On Wed, Mar 31, 2021 at 04:29 AM, Ray Hutchison wrote:
It would seem that most layouts/maintenance yards should have one or more of these.
Actually, wheel cars tended to congregate around the wheel shop where turning and mounting wheels was done. The cars would more or less run a regularly scheduled route, bringing new and reconditioned wheels out to locations with RIP tracks and bringing their old wheels back for reconditioning or scrapping. Wheels weren't typically stored on the car.

Dennis Storzek


Re: Tichy wheel car

Lester Breuer
 

Tony the truck wheel photos wonderful.  Thanks for sharing.
Lester Breuer


NJI&I to Wabash at Pine - Part 3

Gary Roe
 

Here is another installment of "Daily Interchange Report of Cars" from the NJI&I to the Wabash at Pine in 1953.  The following list is dated 06May53.  All cars originated at South Bend.  I am showing Initials, Number, Destination, Contents.

gary roe
quincy, illinois

The first group of cars were left between 10A and noon for pick up by Westbound Train 89, due at Pine around 9:30A on 07May.

CWC   9622    Chicago IL          Empty
GN    51347   Chicago IL          Empty
SOO   44130   Chicago IL          Empty
GN    20550   Chicago IL          Empty
NJII  78047   Mahoney KS          Paper Boxes

This group of cars were left between 10A and midnight for pick up by Eastbound Mixed Passenger Train 52, due at Pine at 8:04A on 07May.

L&N   77487   New Paris IN        Empty
L&N   181645  New Paris IN        Empty
Sou   119059  Wolcottville IN     Empty

This group of cars were left between 11P and midnight for pick up by Westbound Mixed Passenger Train 51, due at Pine at 11:53A on 08May.

NLLX  3769    Whiting IN          Empty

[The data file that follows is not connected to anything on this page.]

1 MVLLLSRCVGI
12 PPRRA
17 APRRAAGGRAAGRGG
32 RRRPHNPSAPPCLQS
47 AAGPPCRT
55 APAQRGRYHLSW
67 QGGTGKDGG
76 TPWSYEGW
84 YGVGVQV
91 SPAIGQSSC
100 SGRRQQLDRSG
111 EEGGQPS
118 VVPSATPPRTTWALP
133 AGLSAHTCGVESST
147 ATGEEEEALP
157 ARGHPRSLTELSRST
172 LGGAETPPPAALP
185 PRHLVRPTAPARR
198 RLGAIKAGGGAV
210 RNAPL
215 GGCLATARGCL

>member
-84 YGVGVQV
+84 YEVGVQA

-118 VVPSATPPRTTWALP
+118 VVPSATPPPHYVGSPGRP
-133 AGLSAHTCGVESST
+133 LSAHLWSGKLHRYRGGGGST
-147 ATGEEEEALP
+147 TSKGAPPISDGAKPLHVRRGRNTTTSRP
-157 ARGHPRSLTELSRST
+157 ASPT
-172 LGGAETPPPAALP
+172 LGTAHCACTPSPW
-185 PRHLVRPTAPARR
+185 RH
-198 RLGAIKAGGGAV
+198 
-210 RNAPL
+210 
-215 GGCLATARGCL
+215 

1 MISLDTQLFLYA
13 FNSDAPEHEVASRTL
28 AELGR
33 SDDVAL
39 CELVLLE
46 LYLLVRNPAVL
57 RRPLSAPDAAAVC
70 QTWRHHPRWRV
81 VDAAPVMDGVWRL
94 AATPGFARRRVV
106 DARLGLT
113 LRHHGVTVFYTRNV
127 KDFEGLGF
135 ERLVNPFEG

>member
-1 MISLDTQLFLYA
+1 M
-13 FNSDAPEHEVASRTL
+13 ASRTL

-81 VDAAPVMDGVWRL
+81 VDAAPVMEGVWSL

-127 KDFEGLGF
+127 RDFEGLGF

IC    83903   Indiana Harbor IN   Scrap
SP    60755   North Liberty IN    Empty
ATSF  144000  North Liberty IN    Empty

The Wabash did not get much Line Haul for the last 2 cars.  North Liberty is only 5.5 miles from Pine.


Re: Tichy wheel car

Dennis Storzek
 

On Tue, Mar 30, 2021 at 11:36 PM, Tony Thompson wrote:
If you look carefully at the picture, the truck springs have been removed and the sideframes shifted outward to clear the axle ends.

Dennis Storzek


Re: Tichy wheel car

Dennis Storzek
 

On Wed, Mar 31, 2021 at 04:29 AM, Ray Hutchison wrote:
It would seem that most layouts/maintenance yards should have one or more of these.
Actually, wheel cars tended to congregate around the wheel shop where turning and mounting wheels was done. The cars would more or less run a regularly scheduled route, bringing new and reconditioned wheels out to locations with RIP tracks and bringing their old wheels back for reconditioning or scrapping. Wheels weren't typically stored on the car.

Dennis Storzek


Re: Buckeye box car ends?

ed_mines
 

That's an expensive car to cut up. It's a very nice car on it's own. Every so often you'll find one for sale on ebay.
Redball had both plastic and metal versions of a Buckeye end. I don't know if that's exactly the one you need.
Years ago Roller Bearing sold an epoxy version of a Buckeye end. 
Sunshine had a kit for the exact car you want to model.
Ed Mines
 


Re: Tichy wheel car

Ray Hutchison
 

Thank you for the comments/photographs of the model and prototype!  It would seem that most layouts/maintenance yards should have one or more of these.  Comments raise the interesting question of how to simulate the gunk in the wheel faces, etc... the Tichy model has wheels in reddish plastic, similar (I think) to what is shown in Lee's model/photograph.  The ribbed wheels are appropriate for my time-period, but surprised that they do not offer option for later/more recent years.

Ray Hutchison